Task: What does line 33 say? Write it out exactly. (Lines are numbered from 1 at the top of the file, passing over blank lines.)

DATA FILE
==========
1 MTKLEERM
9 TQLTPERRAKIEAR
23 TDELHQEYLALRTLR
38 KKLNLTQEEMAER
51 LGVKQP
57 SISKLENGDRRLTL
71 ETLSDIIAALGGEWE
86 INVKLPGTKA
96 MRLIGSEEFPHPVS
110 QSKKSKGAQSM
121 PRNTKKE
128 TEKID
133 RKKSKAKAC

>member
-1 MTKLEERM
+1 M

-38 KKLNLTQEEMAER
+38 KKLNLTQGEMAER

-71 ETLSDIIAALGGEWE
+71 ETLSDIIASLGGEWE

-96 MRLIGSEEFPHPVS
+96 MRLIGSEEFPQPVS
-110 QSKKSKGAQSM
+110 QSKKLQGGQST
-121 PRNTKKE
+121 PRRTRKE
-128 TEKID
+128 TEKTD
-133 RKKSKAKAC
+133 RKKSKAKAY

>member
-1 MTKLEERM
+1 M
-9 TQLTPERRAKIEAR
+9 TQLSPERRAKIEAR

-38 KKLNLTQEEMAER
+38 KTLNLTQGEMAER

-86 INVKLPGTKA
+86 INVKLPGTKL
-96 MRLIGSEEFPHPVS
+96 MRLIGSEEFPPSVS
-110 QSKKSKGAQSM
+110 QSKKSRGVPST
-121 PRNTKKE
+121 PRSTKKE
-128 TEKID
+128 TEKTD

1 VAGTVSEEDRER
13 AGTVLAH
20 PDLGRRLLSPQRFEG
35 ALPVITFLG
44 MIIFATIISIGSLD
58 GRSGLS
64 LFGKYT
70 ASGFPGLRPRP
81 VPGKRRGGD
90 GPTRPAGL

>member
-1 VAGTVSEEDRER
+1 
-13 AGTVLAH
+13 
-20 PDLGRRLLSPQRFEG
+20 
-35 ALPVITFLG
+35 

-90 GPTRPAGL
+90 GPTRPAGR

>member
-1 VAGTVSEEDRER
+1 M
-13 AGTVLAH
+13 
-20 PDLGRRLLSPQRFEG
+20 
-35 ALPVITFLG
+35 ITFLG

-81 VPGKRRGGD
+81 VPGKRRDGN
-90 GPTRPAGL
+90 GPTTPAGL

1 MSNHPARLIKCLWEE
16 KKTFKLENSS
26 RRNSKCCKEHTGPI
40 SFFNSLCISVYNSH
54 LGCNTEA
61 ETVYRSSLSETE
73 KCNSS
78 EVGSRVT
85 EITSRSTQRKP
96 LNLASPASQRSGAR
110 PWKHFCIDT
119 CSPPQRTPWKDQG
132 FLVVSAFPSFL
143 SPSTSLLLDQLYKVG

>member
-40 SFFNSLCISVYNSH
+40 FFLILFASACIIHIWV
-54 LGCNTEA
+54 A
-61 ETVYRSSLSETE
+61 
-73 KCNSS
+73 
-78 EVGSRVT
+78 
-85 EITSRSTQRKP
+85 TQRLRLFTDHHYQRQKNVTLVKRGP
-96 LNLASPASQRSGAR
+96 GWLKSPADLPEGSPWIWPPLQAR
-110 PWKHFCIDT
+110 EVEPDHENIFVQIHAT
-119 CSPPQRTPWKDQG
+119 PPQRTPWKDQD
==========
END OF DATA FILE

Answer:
+1 M